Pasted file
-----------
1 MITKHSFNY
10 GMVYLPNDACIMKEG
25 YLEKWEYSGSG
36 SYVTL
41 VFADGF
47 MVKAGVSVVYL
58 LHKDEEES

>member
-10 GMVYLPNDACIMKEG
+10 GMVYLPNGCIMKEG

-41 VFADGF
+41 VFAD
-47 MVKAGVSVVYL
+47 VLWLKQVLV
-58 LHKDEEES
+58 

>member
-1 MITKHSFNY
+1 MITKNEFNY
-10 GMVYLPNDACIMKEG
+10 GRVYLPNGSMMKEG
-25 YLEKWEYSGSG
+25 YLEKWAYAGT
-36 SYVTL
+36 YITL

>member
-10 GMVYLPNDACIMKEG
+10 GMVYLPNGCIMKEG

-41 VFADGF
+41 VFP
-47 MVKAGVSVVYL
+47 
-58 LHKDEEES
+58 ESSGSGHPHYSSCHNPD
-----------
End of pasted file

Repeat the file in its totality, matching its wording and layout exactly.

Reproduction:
1 MITKHSFNY
10 GMVYLPNDACIMKEG
25 YLEKWEYSGSG
36 SYVTL
41 VFADGF
47 MVKAGVSVVYL
58 LHKDEEES

>member
-10 GMVYLPNDACIMKEG
+10 GMVYLPNGCIMKEG

-41 VFADGF
+41 VFAD
-47 MVKAGVSVVYL
+47 VLWLKQVLV
-58 LHKDEEES
+58 

>member
-1 MITKHSFNY
+1 MITKNEFNY
-10 GMVYLPNDACIMKEG
+10 GRVYLPNGSMMKEG
-25 YLEKWEYSGSG
+25 YLEKWAYAGT
-36 SYVTL
+36 YITL

>member
-10 GMVYLPNDACIMKEG
+10 GMVYLPNGCIMKEG

-41 VFADGF
+41 VFP
-47 MVKAGVSVVYL
+47 
-58 LHKDEEES
+58 ESSGSGHPHYSSCHNPD